HIV/AIDS care cannot be delivered effectively in a vacuum. More than drugs are needed, and a programme which is not responsive to the world in which patients live is unlikely to be successful. Supportive services education, counselling, empowerment are an integral part of the MTCT-Plus Initiative. The multidisciplinary team includes counsellors and social workers, patient support groups and peer educators, tailored to site needs and environments. At many sites, community workers provide home visits. One site plans to initiate a dialogue with local traditional healers. Another has initiated modified directly observed therapy supervised by community activists for patients on antiretroviral medication. At all sites, linkage to community resources is a priority.

Data management

The MTCT-Plus Data Working Group spent months developing simple forms that could collect key programmatic information and guide patient management. The goal was to assist sites to create and maintain the strong medical records required for continuity care, to enable MTCT-Plus to provide feedback to sites to enable ongoing quality improvement, to facilitate cross-site assessment and sharing of lessons learned, and, finally, to determine the impact of the MTCT-Plus Initiative.

The forms, created in partnership with John Snow Inc., are intended to assist clinicians by guiding them through the MTCT-Plus care algorithms. They utilise checkboxes, simple skip patterns, and highlight therapeutic decisions such as initiation of OI prophylaxis or antiretroviral therapy. These duplicate forms may be used as a patient chart; where one copy is sent to the Data Management Center (DMC) and one is kept as the medical record. Some sites will use their own forms and enter key data directly on-site. Regular reports will be generated for each site by the DMC, and will include patient enrollment and follow-up statistics, key clinical parameters for each patient, and reminders to sites of anticipated patient visits. The forms and data manual are available via email from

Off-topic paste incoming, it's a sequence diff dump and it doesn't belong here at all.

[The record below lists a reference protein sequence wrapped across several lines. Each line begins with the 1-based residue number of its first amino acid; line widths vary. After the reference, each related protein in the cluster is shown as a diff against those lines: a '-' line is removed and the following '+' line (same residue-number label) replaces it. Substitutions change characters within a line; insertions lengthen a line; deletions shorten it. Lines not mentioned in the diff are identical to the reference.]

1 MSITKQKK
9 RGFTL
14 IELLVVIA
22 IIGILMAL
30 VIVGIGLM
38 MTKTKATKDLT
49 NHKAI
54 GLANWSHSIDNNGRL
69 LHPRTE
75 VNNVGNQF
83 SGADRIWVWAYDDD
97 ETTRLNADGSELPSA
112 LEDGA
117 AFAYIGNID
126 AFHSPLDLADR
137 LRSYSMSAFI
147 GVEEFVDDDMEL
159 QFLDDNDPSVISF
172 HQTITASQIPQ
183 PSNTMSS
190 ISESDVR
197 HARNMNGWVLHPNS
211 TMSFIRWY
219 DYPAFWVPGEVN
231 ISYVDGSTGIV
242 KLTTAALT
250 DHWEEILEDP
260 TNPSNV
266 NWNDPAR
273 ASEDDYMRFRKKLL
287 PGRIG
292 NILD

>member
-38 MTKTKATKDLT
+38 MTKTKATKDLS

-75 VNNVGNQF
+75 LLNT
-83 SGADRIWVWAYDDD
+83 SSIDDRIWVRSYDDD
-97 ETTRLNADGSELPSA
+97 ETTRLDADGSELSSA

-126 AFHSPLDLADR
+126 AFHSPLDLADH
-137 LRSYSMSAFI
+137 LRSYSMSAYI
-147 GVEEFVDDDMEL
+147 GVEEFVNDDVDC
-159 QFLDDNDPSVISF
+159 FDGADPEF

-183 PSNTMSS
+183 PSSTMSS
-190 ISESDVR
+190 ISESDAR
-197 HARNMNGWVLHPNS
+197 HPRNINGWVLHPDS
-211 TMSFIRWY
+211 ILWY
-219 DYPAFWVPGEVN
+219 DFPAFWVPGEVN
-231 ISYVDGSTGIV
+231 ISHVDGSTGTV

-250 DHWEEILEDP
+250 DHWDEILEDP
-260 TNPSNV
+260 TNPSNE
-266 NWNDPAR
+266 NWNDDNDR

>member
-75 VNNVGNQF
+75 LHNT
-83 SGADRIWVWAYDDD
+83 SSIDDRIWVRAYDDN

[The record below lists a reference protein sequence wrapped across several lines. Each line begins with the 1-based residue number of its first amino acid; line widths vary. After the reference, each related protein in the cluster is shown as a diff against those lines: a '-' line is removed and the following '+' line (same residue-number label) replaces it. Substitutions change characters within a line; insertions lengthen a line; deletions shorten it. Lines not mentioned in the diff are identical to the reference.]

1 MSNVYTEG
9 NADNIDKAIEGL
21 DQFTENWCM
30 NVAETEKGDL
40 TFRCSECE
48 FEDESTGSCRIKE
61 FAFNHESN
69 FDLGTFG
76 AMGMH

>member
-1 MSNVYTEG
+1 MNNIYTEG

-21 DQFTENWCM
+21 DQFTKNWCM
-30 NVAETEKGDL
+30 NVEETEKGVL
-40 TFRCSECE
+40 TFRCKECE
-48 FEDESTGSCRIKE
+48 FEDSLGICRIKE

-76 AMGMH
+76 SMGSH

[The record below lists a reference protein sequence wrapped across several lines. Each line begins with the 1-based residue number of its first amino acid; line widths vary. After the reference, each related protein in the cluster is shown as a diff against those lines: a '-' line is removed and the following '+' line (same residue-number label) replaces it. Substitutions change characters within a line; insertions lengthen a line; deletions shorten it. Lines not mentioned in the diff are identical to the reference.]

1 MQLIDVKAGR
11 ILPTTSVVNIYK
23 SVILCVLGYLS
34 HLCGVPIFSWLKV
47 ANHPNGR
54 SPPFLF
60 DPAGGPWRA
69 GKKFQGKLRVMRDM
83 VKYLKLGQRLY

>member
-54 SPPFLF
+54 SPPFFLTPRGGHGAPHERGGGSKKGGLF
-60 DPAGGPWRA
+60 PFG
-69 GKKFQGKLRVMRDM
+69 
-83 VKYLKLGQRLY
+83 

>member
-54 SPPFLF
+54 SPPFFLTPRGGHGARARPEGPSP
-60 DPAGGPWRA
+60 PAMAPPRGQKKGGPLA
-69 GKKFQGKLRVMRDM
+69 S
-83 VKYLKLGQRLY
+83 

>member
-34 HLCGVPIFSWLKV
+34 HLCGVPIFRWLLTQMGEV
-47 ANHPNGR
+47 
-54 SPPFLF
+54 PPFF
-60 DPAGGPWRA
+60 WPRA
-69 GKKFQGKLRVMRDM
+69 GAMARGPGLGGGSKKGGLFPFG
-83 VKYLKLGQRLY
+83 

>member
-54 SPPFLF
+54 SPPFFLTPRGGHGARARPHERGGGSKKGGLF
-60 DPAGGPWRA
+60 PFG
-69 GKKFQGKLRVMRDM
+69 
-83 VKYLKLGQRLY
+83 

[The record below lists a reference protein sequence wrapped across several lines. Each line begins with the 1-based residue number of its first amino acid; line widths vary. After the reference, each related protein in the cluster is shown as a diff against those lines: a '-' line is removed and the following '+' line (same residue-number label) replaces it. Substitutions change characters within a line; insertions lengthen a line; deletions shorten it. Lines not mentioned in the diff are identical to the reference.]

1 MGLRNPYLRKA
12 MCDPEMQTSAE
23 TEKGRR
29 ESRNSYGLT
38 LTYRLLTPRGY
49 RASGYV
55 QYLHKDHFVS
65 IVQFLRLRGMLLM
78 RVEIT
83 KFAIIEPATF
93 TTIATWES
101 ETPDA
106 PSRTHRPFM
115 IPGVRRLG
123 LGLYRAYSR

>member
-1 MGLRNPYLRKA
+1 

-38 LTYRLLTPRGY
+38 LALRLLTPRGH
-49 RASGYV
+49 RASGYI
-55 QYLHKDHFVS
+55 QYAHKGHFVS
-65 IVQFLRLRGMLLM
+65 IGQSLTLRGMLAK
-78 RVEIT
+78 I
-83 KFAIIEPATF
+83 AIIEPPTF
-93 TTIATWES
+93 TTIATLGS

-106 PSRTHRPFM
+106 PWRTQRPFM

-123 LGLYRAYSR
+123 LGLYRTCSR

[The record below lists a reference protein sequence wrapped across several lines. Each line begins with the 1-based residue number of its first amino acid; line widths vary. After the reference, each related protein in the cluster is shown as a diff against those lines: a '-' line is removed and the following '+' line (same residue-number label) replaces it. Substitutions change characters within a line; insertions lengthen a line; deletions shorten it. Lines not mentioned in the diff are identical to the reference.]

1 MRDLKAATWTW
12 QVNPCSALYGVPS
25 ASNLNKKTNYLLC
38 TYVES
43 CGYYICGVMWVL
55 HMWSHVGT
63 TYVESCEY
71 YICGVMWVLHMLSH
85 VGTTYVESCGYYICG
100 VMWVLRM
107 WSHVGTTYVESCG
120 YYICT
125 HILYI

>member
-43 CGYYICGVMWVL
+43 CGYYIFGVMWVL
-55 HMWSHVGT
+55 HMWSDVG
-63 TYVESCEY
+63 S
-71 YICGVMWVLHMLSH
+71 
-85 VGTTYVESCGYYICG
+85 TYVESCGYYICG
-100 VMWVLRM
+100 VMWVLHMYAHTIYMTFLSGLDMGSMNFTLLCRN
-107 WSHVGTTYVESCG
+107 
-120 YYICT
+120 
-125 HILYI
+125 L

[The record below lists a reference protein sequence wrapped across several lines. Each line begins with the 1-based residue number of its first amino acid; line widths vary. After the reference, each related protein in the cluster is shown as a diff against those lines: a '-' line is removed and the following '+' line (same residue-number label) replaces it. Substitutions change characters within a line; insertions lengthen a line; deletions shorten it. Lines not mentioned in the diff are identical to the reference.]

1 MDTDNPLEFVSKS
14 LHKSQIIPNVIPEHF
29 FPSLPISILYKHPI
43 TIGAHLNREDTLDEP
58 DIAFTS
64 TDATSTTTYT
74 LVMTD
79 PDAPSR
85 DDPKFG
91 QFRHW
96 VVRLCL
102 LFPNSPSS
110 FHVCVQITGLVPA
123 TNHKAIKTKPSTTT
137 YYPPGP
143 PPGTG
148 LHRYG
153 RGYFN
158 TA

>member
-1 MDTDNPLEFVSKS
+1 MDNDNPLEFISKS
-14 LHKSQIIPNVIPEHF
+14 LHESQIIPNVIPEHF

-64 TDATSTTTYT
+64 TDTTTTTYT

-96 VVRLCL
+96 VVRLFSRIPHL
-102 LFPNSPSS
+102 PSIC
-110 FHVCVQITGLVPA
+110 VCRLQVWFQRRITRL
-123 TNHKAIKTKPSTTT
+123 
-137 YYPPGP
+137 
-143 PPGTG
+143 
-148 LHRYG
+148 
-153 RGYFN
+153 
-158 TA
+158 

MTCT-Plus forms include: patient intake form, patient locator form, patient enrolment forms (adult, infant, child), patient follow-up forms (adult, infant, child), laboratory result form, non-clinical encounter form, infant HIV diagnosis form, programme discontinuation form.

Evaluating the programme

Patient enrolment in the MTCT-Plus program began in February 2003 and by the end of August, there were 1200 patients enrolled. These include women as well as their partners and children. Women have been enrolled either during their pregnancy while in antenatal care or after giving birth.